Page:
“Progress continues towards initiating the Phase 3 program for our lead product candidate, ARX-01, in acute post-operative pain,” said Richard King, President and Chief Executive Officer of AcelRx. “We have manufactured NanoTabs for all Phase 3 clinical trials, and are in the process of manufacturing components for the ARX-01 device. We have selected the CRO to conduct the Phase 3 studies for ARX-01, and anticipate initiating enrollment in our first Phase 3 study, an efficacy study in major abdominal surgery, in the second half of 2011. We anticipate initiating enrollment for our second Phase 3 study, a head-to-head comparison of ARX-01 to the standard of care, IV PCA morphine, in early 2012.”

“We continue to believe that ARX-01 could become the treatment of choice for patient-controlled management of moderate-to-severe post-operative pain,” said Mr. King.

Financial Outlook

AcelRx anticipates that research and development expenses will increase over the next several years as it seeks to complete Phase 3 development of ARX-01. AcelRx does not intend to initiate the third ARX-01 Phase 3 study, an efficacy study in orthopedic hip and knee replacement surgeries until additional funding is obtained. The development of ARX-02,a product candidate for the treatment of cancer breakthrough pain, and ARX-03, a product candidate for mild sedation and pain relief in procedures conducted in a physician’s office, will not advance until additional funding or the identification of a partner to support this effort is secured. Additionally, AcelRx anticipates increases in general and administrative expenses due to costs associated with operating as a public company and expansion of its corporate infrastructure to support ongoing development of its product candidates.

AcelRx believes its current cash and cash equivalents, and the interest earned thereon, are sufficient to fund operations through the second quarter of 2012.

About AcelRx Pharmaceuticals, Inc.

Based in Redwood City, CA, AcelRx Pharmaceuticals, Inc. (Nasdaq: ACRX) is a specialty pharmaceutical company focused on the development and commercialization of innovative therapies for the treatment of acute and breakthrough pain. AcelRx’s lead product candidate, the ARX-01 Sufentanil NanoTab(R) PCA System, which has completed Phase 2 clinical development, is designed to solve the problems associated with post-operative intravenous patient-controlled analgesia (IV PCA) which has been shown to cause harm to patients following surgery because of the side effects of morphine, the invasive IV route of delivery and the inherent potential for programming and delivery errors associated with the complexity of infusion pumps. AcelRx has two additional product candidates which have completed Phase 2 clinical development: ARX-02 for the treatment of cancer breakthrough pain, and ARX-03 for providing mild sedation, anxiety reduction and pain relief for patients undergoing painful procedures in a physician’s office.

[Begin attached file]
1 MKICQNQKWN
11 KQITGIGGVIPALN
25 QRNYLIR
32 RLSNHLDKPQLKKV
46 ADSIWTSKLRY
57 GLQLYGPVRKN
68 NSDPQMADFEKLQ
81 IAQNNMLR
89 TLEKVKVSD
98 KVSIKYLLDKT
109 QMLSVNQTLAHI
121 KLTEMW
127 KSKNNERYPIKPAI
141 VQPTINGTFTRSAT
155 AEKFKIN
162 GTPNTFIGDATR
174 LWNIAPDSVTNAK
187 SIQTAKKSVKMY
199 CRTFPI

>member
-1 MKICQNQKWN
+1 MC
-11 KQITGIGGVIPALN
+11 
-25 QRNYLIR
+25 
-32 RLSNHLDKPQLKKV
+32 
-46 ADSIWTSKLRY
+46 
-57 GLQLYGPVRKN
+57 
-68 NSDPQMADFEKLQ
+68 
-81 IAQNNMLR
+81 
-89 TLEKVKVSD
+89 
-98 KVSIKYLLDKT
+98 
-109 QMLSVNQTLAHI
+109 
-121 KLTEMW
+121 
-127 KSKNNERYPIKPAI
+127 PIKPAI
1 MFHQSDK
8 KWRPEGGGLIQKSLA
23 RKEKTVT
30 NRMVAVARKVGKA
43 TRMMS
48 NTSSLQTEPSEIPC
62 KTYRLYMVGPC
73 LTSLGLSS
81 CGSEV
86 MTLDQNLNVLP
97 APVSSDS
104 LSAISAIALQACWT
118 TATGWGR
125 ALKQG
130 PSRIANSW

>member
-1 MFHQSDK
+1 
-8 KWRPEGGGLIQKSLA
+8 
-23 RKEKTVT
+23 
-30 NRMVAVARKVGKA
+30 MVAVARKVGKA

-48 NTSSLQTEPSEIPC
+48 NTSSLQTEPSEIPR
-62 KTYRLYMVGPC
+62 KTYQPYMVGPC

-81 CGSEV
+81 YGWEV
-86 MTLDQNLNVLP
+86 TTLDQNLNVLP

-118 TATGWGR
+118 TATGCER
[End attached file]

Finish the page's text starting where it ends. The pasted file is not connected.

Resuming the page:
Forward Looking Statements

This press release contains forward-looking statements, including, but not limited to, statements related to AcelRx Pharmaceuticals’ financial performance, clinical trial update and future financial performance, including 2011 financial outlook, and statements relating to the timing of the clinical trials and product candidate development. These forward-looking statements are based on the company’s current expectations and inherently involve significant risks and uncertainties. AcelRx Pharmaceuticals’ actual results and the timing of events could differ materially from those anticipated in such forward looking statements as a result of these risks and uncertainties, which include, without limitation, risks related to: the success, cost and timing of AcelRx Pharmaceutical’s product development activities and clinical trials; its ability to obtain and maintain regulatory approval of its product candidates; its ability to obtain funding for its operations; its plans to research, develop and commercialize its product candidates; its ability to attract collaborators with development, regulatory and commercialization expertise; the accuracy of AcelRx Pharmaceutical’s estimates regarding expenses, capital requirements and needs for financing; and other risks detailed in the “Risk Factors” and elsewhere in AcelRx Pharmaceuticals’ Securities and Exchange Commission filings and reports, including its Annual Report on Form 10-K for the year ended December 31, 2010. AcelRx Pharmaceuticals undertakes no duty or obligation to update any forward-looking statements contained in this release as a result of new information, future events or changes in its expectations.